Elza van Lingen DA’s choice to steer Kouga

2016-03-03 06:00
Elza van Lingen.                  Photo: SUPPLIED

Elza van Lingen. Photo: SUPPLIED

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THE dynamic and passionate DA Member of Parliament, Elza van Lingen, is the local Democratic Alliance’s (DA) choice to steer the Kouga as the Executive Mayor should they be victorious in the upcoming local municipal elections.

The Kouga Express found out more about Van Lingen, who has, over the years, instilled confidence among her fellow DA-members and residents by showcasing true leadership and an unquenching desire to help those less fortunate.

How long have you been living in Cape St Francis?

We moved to Cape St Francis in 2000. Our very first visitor was in fact Chimpie Cawood from the DA. He was doing door-to-door campaigning for the party and enrolled us as members.

Why did you get involved with politics?

I was first approached to join the world of politicians when we still lived in Middelburg many years ago. However, at that stage my children were my biggest priority.

When we relocated to Cape St Francis, I complained madly about the quality of the water. All our white laundry had red-brown iron oxide stains.

The late Prof. Cas Terblanche asked that I joined the Cape St Francis Civic Association, which was a great experience. Our main focus was on service delivery and the environment. We had a huge battle to have our nature reserves declared as such, and I thought that getting into the official structures would improve our options.

In 2002 Ben Rheeder approached me to join the DA’s team and only after the third attempt was I elected as a DA councillor to the then Cacadu District Municipality (Sarah Baartman District Municipality).

How did you land up in Parliament and being the leader of the DA in Kouga?

I served as a district councillor for about six years before I was democratically elected by the DA to serve in the National Council of Provinces (NCOP) during the 2009 Elections.

In November 2011, I was elected the Leader of the DA in the NCOP and re-elected again in 2014.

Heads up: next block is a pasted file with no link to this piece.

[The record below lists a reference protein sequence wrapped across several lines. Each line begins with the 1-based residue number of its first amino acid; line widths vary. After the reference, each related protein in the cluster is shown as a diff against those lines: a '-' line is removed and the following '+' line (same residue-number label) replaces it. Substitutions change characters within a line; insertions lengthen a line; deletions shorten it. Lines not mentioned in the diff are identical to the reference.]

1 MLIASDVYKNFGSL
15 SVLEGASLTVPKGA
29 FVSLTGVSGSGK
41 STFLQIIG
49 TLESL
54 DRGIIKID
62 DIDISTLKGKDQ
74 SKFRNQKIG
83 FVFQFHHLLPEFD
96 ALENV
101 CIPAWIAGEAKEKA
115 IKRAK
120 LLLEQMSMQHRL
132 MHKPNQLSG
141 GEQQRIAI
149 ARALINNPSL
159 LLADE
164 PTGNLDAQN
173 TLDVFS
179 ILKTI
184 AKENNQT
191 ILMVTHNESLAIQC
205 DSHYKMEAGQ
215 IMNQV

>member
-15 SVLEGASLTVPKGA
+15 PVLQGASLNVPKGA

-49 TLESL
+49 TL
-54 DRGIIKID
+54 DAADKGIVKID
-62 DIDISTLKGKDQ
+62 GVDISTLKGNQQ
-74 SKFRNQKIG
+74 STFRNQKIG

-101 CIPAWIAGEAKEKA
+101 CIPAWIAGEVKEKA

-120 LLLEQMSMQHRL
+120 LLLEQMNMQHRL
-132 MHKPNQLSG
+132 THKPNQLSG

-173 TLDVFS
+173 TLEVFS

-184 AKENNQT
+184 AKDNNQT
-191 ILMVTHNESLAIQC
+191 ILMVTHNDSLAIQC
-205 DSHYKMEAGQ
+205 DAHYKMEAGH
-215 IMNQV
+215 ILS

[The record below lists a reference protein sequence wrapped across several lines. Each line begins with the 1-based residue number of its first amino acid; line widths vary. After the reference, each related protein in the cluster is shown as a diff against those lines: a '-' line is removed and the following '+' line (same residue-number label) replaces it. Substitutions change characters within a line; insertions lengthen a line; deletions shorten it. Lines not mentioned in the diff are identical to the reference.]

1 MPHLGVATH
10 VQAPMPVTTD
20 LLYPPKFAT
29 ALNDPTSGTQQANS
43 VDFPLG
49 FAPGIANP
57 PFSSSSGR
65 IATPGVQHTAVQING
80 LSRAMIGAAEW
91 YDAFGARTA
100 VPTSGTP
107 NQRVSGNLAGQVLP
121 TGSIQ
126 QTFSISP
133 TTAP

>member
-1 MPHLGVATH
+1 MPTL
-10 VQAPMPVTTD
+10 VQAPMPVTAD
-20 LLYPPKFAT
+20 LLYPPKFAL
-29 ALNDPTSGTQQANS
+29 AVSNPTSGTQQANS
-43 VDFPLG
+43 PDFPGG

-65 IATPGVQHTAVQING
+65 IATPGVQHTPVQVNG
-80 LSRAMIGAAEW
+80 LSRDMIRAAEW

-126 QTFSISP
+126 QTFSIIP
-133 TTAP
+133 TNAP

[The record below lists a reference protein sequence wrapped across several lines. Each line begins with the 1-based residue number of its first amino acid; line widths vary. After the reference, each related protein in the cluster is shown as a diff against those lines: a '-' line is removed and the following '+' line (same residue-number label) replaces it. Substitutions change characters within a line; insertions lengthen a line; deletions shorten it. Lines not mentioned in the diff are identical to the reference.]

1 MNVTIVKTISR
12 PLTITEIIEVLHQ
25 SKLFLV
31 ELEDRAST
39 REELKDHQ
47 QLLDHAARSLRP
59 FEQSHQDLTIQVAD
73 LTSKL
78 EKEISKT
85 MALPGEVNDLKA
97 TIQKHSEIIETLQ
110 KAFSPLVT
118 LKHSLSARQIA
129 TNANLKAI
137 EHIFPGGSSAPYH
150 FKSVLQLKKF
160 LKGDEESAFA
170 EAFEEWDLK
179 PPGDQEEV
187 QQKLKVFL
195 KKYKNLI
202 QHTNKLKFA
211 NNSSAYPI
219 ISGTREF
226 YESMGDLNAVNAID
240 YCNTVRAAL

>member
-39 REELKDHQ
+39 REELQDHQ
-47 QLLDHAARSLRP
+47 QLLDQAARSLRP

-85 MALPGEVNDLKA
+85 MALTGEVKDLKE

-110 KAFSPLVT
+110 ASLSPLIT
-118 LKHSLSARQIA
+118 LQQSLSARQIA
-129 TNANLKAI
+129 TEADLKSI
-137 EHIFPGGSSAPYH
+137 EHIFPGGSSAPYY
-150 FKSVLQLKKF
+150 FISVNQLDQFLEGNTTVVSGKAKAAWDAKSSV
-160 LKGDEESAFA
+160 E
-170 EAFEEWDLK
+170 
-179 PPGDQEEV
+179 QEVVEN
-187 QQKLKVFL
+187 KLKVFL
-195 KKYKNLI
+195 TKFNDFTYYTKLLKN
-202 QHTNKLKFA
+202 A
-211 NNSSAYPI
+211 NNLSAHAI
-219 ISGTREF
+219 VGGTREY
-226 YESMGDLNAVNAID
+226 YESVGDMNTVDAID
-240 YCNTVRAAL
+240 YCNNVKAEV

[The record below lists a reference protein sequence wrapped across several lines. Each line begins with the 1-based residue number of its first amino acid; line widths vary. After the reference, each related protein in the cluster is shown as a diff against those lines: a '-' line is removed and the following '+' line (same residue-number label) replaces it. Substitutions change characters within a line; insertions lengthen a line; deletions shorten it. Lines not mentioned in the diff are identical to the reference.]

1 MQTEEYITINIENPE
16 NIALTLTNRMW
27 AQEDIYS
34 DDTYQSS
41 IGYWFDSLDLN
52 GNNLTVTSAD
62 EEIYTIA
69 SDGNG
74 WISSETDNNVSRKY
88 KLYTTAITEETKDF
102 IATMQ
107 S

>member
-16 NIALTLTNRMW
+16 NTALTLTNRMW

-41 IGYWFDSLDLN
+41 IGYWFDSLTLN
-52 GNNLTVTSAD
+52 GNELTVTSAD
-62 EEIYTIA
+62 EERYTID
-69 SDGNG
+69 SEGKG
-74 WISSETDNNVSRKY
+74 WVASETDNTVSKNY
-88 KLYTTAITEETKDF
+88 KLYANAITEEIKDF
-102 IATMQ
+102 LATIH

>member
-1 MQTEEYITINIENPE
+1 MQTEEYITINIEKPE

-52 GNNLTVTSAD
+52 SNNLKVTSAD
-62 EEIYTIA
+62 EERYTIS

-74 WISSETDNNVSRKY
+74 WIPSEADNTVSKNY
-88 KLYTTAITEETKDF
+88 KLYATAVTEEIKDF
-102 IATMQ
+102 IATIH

When one becomes a Member of Parliament (MP) or a Member of a Provincial Legislature (MPL) one is allocated a “Constituency” to nurture, grow the DA and address issues from the constituency in parliament.

My first constituency was Tsitsi-Kouga which included Kouga, Koukamma and Baviaans. The DA support grew phenomenally and in 2014 our MPs and MPLs grew to 19 in the Eastern Cape and therewith our Constituencies grew smaller. Now my Constituency is Tsitsi-Kouga which comprises only Kouga and Koukamma.

What was your role in Parliament and how can the Kouga benefit from your experience there?

In the NCOP we are only 54 permanent MPs and we are six “delegates” from each province with representation based on the proportional vote outcome of the last elections. I am the only DA representative for the Eastern Cape; there are four ANC MPs and one from the UDM.

There are about 38 portfolios to cover each government department and in the National Assembly (NA) it is easy to divide 400 MPs into 38 portfolio committees.

However, in the NCOP the portfolios are clustered together and our members are allocated to get fair provincial representation in each cluster of portfolios.

I serve together with two other DA colleagues on the cluster for Small Business, Trade and Industry and Labour for which Jaco Londt from the Western Cape is responsible. Willem Faber handles Transport, Internatio-nal Relations and Tourism. Energy, Economic Development and Public Works are my portfolios.

How does Kouga benefit from your involvement?

The NCOP is the House of parliament where local government and provincial matters are elevated to a national level, and we drive our issues in all the portfolios in each of the clusters by asking questions and doing motions in the house on particular issues.

Issues like poor local government performance, sanitation, housing, funding for bulk infrastructure upgrades, energy, provincial and national roads, education, specific schools with poor results or lack of books or teachers, health, scholar transport, school infrastructure, SAPS matters, judicial issues and illegal deductions from government social grants are driven often as Kouga issues and some as provincial issues. All these affect Kouga in a direct or indirect way and as one can see, they are not all related to my allocated portfolios.

What is your vision for Kouga?

Kouga will under DA governance be caring, offering increased opportunities, be well-run, have improved safety and be inclusive as well as forward thinking.

Our vision for Kouga is to dedicate ourselves to ensuring exceptional municipal service delivery and maintaining and replacing old infrastructure for all people, crea-ting a confident climate for investment and job opportunities as well as building a strong and vibrant inclusive community in Kouga.

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